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Spinner Fishing: The Imago Stage and Lack Of It on Eastern Trout Streams
by
Gene Macri

 

Baetis Mayfly Spinner from Spinner Fishing: The Imago Stage and Lack of it On Eastern Trout Streams by Gene Macri at www.flyfisher.com

©2013 E. Macri

The rods were bamboo and the imago stage or spinners as they are called were tied to delicate tippets.  On these Eastern spring creek trout streams the fly patterns were precise for the time period.  It was the greatest spinner fishing I had ever experienced.  The stream was the famed Falling Spring Run and the hatch,---the glorious Sulfurs and Tricos.  But those days are gone. The stream, Falling Spring Run, is just a relic now. Its precious hatches diminished to the point of nonexistence by development, poor farming practices, and poor stream management by the state of Pennsylvania.

There really was nothing quite like it.  You fished in a shallow spring creek where you could see the fish rise to the massive spinner fall. These weren't just any fish--wild rainbows and browns to 30 inches or more.  The trout were super selective. They got more and more selective as the season progressed, as the flies became smaller.  We fished into the night and it was just amazing how good one could get at it and how much the observant fly angler learned.

I have fished spinner falls on many trout waters including the famed Henry's Fork but nothing compared to  those years on Falling Spring..nothing! The combination of the size of the stream, the large fish, the massive hatch ,the spinner return and the sophistication of the trout made for world class fishing.

I always thought spinner fishing was the best type of dry fly fishing one could get whether it was for the return of tricos, sulfurs or even drakes.  But in the East it has diminished so much that it's often not worth even trying on many streams any more.  Here are the reasons for the decline of spinner fishing in the East.

  1. The massive decline of mayflies due to pollution, development, and improper so called stream improvement projects.
  2. Environmental changes including global warming which have disrupted the natural cycles of emergence and return of mayflies.
  3. Extreme angling pressure on streams which still have some spinner falls with incompetent fly anglers and guides that put down fish.
  4. The actual destruction of trout populations due to pollution, bad stream management and improper creel limits.

The Western United States and some parts of the Midwest still have some fairly decent spinner falls on many of their streams.  There are some Eastern waters which will not be named because of the possibility of too much angling pressure that also have fairly decent imagoes but they are declining rapidly. In the East if you know a stream still has good hatches but never see spinner falls then they are most likely occurring in the middle of the night or the early morning hours.  You must figure out the a stream temperature profile because on many Eastern freestone waters even though the flies many come back from 3:00 a.m. to 7:00 am the water can be too warm and the fish will not be active.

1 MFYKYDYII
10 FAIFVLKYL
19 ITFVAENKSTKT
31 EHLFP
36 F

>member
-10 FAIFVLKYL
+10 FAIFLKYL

A few years ago on Yellow Creek in Pennsylvania I witnessed a massive return of Drakes, March Browns, Caddis Flies, and Sulfurs that can only be described as a blizzard but in the stretch where I watched from  3 a.m. not one fish rose due to the warm stream temperatures.  To figure a stream profile take the temperatures of a stream over a number of days at various time periods.  Compare that to the normal air temps and graph them.  You should see some trends in data that will show you how long it takes for that stream to lower its temperature profile to an optimum for feeding for that stream. It's a bit of work but if the stream has a good population of fish and good mayfly hatches it will be worth it because you might be the only person on the stream at the right time.

Here are some tips for successful spinner fishing:

  1. Always use the heaviest tippets you can get away with especially in the evening because you can't chase fish in the night.
  2. Have the flies ready to fish. Some anglers just tie the spinners on 6 separate tippet sections with a loop and then just loop them on the rest of the leader. If you snap one off just clip the tippet and loop a new one on.
  3. Have a few different varieties of imitations such as hen wing, poly wing etc.  This sometimes makes a differences!  Why? Because the secret of spinner fishing is that fact that sometimes the spinners ride high or low in the surface film.
  4. Contrary to belief trout can see fairly well even in the dark!  Try slight variations in body color and size depending on stream conditions and water turbidity.
  5. You are not going to move around much in the dark so scout out an area and be prepared. If you keep turning on flash lights to tie flies on etc. you'll spook the fish and ruin your innate night vision
  6. I prefer to fish upstream with spinners but anything that works is ok.  You'll hook more trout by fishing upstream..
  7. You are not going to be casting very far because in most instances your vision will be limited so use a long rod such as 9 or 10 feet.  If you have a 9 foot rod, 10 foot leader, and 10 feet of fly line that's about 30 feet of reach ..that's the most you need.
  8. Have a quick system of landing and releasing the fish. Make sure you barbs are pinched down and use a cheap hook disgorger to release the fish.

Spinner fishing can be the best dry fly fishing you can find.  Follow these tips and improve your success rate!

 

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